Wisconsin Alumni Research Foundation
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The Wisconsin Alumni Research Foundation is the independent nonprofit technology transfer organization serving the University of Wisconsin–Madison and Morgridge Institute for Research. It provides significant research support, granting tens of millions of dollars to the university each year and contributing to the university's "margin of excellence."
WARF was founded in 1925 to manage a discovery by Harry Steenbock, who invented the process for using ultraviolet radiation to add vitamin D to milk and other foods. Rather than leaving the invention unpatented—then the standard practice for university inventions—Steenbock used $300 of his own money to file for a patent. He received commercial interest from Quaker Oats but declined the company's initial offer.
Instead, Steenbock sought a way to protect discoveries made by UW-Madison faculty, ensure use of the ideas for public benefit and bring any financial gains back to the university. His concept gained support from Harry L. Russell, dean of the College of Agriculture, and Charles Sumner Slichter, dean of the Graduate School.
Slichter began soliciting the interest and financial support of wealthy UW-Madison alumni acquaintances in Chicago and New York. He gained a substantial sum in verbal pledges from a number of alumni, nine of whom would eventually contribute $100 each.
The UW Board of Regents approved the plan on June 22, 1925, and the organization's charter was filed with the Secretary of State of Wisconsin on November 14 that same year. The organization was named the Wisconsin Alumni Research Foundation to reflect both its governing body of five UW–Madison alumni and its mission to promote, encourage and aid scientific investigation and research at UW-Madison.
Since its founding, WARF has helped steward the cycle of research, discovery, commercialization and investment for UW–Madison. Through its patenting and licensing efforts, WARF enables university innovations to advance from the lab to the marketplace.
Each year, WARF contributes more than $70 million to fund additional UW–Madison research. The university refers to WARF's annual gifts as its "margin of excellence" funding. WARF currently licenses nearly 100 UW–Madison technologies each year. As of 2014, WARF had an endowment of $2.6 billion.
In 1923, Harry Steenbock and James Cockwell discovered exposure to ultraviolet light increased the Vitamin D concentration in food. After discovering that irradiated rat food cured the rats of rickets, Steenbock sought a patent. Steenbock then assigned the patent to the newly established Wisconsin Alumni Research Foundation. WARF then licensed the technology to Quaker Oats for use in their breakfast cereals. In addition, WARF licensed the technology for use as a pharmaceutical, Viosterol. WARF's commercialization of Vitamin D culminated in its enrichment of milk.
"Enriching milk with vitamin D posed a significant challenge to WARF and its industry partners. Cereals and pharmaceuticals could be easily fortified by adding irradiated yeast or activated lipids (ergosterol) to them as sources of vitamin D. But strict pure foods laws at the time prohibited the addition of anything to milk, even chocolate. In order to produce vitamin D in milk, the milk itself would have to be irradiated. " (quote from site)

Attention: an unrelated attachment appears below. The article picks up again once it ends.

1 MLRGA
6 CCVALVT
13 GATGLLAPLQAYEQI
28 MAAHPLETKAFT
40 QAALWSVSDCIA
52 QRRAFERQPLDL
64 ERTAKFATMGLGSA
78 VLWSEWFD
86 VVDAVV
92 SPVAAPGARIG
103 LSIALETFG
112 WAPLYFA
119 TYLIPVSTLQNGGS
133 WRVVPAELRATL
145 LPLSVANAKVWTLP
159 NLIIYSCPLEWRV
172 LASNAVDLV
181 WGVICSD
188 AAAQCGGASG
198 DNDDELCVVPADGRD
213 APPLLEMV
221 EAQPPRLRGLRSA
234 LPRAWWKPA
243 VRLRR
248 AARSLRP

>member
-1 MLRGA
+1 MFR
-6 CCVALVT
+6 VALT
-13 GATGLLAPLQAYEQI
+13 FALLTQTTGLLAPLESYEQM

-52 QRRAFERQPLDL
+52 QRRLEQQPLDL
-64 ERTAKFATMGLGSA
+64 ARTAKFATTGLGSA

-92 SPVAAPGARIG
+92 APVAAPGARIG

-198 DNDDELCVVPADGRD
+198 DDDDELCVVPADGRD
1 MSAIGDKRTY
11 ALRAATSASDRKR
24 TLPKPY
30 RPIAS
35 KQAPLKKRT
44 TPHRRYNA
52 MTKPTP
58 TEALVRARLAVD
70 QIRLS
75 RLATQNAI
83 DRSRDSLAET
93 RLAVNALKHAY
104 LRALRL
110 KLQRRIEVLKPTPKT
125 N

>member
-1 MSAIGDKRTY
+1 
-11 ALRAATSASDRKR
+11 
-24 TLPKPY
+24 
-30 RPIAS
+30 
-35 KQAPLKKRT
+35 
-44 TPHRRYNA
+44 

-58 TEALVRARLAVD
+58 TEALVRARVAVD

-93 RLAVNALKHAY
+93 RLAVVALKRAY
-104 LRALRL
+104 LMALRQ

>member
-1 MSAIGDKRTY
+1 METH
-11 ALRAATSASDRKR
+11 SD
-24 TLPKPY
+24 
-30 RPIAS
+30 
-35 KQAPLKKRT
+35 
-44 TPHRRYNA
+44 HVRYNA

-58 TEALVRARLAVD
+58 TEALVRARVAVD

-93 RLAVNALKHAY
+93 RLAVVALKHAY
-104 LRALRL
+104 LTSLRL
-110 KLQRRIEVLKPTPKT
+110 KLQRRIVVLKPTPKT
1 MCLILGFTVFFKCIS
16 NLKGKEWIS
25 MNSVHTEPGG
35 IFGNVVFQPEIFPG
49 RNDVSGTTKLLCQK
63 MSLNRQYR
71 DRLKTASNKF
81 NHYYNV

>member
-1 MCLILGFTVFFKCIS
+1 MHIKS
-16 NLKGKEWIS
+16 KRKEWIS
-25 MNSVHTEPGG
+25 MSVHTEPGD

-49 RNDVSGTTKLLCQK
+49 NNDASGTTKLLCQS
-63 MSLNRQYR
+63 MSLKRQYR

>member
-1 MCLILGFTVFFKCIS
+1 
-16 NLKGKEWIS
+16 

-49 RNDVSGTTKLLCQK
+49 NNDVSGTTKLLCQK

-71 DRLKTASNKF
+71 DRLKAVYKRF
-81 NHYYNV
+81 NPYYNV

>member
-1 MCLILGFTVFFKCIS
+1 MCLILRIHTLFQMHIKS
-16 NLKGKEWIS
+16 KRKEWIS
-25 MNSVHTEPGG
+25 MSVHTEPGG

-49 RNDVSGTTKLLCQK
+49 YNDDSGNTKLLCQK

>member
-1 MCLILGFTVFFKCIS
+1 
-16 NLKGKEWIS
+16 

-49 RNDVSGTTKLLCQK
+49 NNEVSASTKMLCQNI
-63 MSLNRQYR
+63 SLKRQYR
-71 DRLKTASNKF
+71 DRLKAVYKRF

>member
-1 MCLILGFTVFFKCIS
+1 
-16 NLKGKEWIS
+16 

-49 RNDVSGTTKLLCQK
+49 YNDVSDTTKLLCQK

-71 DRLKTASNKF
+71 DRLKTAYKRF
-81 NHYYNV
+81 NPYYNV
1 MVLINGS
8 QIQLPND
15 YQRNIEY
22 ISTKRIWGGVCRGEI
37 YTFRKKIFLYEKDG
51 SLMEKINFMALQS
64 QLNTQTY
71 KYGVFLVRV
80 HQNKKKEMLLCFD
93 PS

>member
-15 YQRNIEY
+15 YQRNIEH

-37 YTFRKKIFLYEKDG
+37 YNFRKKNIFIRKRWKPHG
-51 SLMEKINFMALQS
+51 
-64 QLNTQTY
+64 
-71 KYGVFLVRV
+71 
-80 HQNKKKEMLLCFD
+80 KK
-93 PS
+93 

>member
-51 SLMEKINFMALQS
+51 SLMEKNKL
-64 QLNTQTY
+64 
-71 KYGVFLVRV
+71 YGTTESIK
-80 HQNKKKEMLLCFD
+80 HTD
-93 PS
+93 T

By the time the patent expired in 1945, rickets was all but nonexistent.
Through innovations from Hector DeLuca, Vitamin D continues to be a large percentage of WARF's income, around 70%.
Warfarin (Coumadin) is named for WARF, and the story of its discovery is emblematic of the "Wisconsin Idea" and the relationship of the university to the Wisconsin public. In 1933 a farmer from Deer Park showed up unannounced at the School of Agriculture and walked into a professor's laboratory with a milk can full of blood which would not coagulate. In his truck, he had also brought a dead heifer and some spoiled clover hay. He wanted to know what had killed his cow. In 1941, Karl Paul Link successfully isolated the anticoagulant factor, which initially found commercial application as a rodent-killer. Warfarin is now one of the most widely prescribed medicines in the world, used in vascular and heart disease to prevent stroke and thrombosis.
Stem cells and WiCell
More recently, WARF was assigned the patents for non-human primate and human embryonic stem cells. The stem cells were first isolated and purified by James Thomson. In October 1999, WARF established the non-profit subsidiary WiCell in order to license its stem cell lines. Thomson was appointed as WiCell's scientific director. In September 2005, WiCell was awarded the NIH contract to develop the first National Stem Cell Bank (NSCB). The NSCB works to distribute characterized human embryonic stem cells eligible for US federal funding to non-profit researchers world wide.
WARF has also helped establish more than 60 startup companies including Imago, Mirus Bio, Nimblegen, Tomotherapy, Deltanoid Pharmaceuticals, Quinntessence, Neoclone, Silatronix, Third Wave Technologies, Cambria Biosciences, and OpGen, Inc.
- Apple, Rima D. (September 1989). "Patenting University Research: Harry Steenbock and the Wisconsin Alumni Research Foundation". Isis 80 (3): 374–394.
- Muehl, Ann. "WARF grants more than $70 million to support UW-Madison". UW-Madison. Retrieved 29 January 2015.
- "WARF Endowment". WARF. Retrieved 29 January 2015.
- WARF - Wisconsin Alumni Research Foundation
- WiCell Research Institute
- National Stem Cell Bank
- WARF's History
- Miracle In the Midwest - How Madison, Wis. Became A Hotebed Of Biocapitalism, Forbes Magazine, 05.24.04.
- WARF's Vitamin D patents